King Leopold's Ghost

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King Leopold's Ghost
Klgcover.jpg
Author Adam Hochschild
Country United States
Language English
Publisher Mariner Books
Publication date
1998
Media type Print (Hardback & Paperback)

King Leopold's Ghost: A Story of Greed, Terror and Heroism in Colonial Africa (1998) is a best-selling popular history book by Adam Hochschild that explores the exploitation of the Congo Free State by King Leopold II of Belgium between 1885 and 1908, as well as the atrocities that were committed during that period.[1] The book succeeded in increasing public awareness of these Belgian colonial crimes.[2]

It was refused by nine of the 10 U.S. publishing houses to which an outline was submitted, but became an unexpected bestseller and won the prestigious Mark Lynton History Prize for literary style. It also won the 1999 Duff Cooper Prize. By 2013 more than 600,000 copies were in print in a dozen languages.

The book is the basis of a 2006 documentary film of the same name, directed by Pippa Scott and narrated by Don Cheadle.[3]

Title[edit]

The title is adopted from the 1914 poem "The Congo", by Illinois poet Vachel Lindsay. Condemning Leopold's actions, Lindsay wrote:

Listen to the yell of Leopold's ghost,
Burning in Hell for his hand-maimed host.
Hear how the demons chuckle and yell,
Cutting his hands off, down in Hell.

Content[edit]

Leopold II, King of the Belgians, privately controlled and owned the Congo Free State from 1885 to 1908. In 1908, the area was annexed by Belgium as a colony known as the Belgian Congo. Leopold used his personal control to strip the county of vast amounts of wealth, largely in the form of ivory and rubber. These labor-intensive industries were serviced by slave labor, and the local peoples were forced to work through various means, including torture, imprisonment, maiming and terror. Christian missionaries and a handful of human rights organizers internationally publicized these atrocities. Slowly, various nations, including Great Britain and the United States of America, began to object to Leopold's tyranny with the result that the country's administration was transferred to Belgium. Little changed inside the country, however, until the ivory and rubber were exhausted.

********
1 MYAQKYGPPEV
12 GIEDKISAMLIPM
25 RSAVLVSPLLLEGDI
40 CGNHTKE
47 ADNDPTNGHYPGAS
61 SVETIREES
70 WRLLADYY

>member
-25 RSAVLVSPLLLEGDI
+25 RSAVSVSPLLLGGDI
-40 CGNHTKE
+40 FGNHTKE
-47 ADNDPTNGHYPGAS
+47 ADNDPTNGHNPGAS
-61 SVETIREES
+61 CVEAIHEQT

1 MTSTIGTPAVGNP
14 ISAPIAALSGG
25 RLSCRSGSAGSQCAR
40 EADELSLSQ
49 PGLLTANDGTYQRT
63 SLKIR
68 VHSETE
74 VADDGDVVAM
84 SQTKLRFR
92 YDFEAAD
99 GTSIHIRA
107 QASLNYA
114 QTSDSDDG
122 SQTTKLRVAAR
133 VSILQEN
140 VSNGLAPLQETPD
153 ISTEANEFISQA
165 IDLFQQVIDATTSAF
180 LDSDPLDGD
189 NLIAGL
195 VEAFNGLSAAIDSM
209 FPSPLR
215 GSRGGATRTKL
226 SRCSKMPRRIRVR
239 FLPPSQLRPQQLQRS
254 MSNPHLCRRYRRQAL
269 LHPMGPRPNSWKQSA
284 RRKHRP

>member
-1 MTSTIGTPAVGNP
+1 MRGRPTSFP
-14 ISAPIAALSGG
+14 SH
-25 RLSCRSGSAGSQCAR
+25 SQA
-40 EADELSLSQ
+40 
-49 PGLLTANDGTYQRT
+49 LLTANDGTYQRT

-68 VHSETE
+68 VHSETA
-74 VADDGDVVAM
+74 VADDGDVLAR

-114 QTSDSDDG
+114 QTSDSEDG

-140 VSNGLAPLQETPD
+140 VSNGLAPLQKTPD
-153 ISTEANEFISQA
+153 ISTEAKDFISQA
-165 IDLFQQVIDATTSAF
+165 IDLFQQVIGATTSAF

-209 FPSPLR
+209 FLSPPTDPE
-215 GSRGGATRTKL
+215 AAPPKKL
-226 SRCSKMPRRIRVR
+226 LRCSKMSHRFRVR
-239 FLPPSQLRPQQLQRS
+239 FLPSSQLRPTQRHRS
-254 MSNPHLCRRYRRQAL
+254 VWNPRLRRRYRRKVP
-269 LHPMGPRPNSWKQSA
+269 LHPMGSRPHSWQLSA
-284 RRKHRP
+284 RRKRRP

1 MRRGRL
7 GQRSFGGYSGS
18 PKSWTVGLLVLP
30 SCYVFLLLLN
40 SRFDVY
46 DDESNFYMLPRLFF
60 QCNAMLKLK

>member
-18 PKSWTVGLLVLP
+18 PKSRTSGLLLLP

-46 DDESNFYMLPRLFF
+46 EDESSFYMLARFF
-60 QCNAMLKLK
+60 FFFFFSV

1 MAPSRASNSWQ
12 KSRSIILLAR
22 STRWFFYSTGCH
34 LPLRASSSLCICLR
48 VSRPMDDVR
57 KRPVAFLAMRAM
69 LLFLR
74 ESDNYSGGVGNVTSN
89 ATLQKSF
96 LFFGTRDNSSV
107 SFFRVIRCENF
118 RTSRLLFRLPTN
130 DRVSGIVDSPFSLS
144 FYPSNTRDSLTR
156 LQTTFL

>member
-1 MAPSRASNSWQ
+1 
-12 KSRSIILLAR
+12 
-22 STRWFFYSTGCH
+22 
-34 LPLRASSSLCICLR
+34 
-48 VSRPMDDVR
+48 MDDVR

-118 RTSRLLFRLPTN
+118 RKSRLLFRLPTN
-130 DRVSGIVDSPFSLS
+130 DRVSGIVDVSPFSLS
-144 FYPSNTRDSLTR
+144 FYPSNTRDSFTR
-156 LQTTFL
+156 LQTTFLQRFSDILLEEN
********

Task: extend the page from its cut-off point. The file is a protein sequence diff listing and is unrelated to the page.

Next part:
European interest in the African continent can be traced back to the late 1400s, when a European explorer sailed the west coast and discovered the Congo River. By the 1860s, most African coastal regions were claimed as colonies of European powers, but the vast interior of the continent remained unknown to Europeans. Henry Morton Stanley, a complicated man and renowned explorer, ventured through much of that unknown during a descent of the Congo River. Leopold II, King of the Belgians, was fascinated with obtaining a colony and focused upon claiming the interior of Africa—the only unclaimed sizable geographic area. Moving within the European political paradigm existing in the early 1880s, Leopold gained international concessions and recognition for his personal claim to the Congo Free State.

His rule of the vast region was based on tyranny and terror. Under his direction, Stanley again visited the area and extracted favorable treaties from numerous local leaders. A road and, eventually, a rail line were developed from the coast to Leopoldville (present Kinshasa). A series of militarized outposts were established along the length of the Congo River, and imported paddle wheelers commenced regular river service. Native peoples were forced to gather ivory and transport it for export. Beginning c. 1890, rubber—originally manufactured from coagulated sap—became economically significant in international trade. The Congo was rich is rubber-producing vines, and Leopold transitioned his exploitative focus from dwindling ivory supplies to the burgeoning rubber market. Rubber harvesting is labor-intensive and slavery, exploitation and the reign of terror continued and even increased.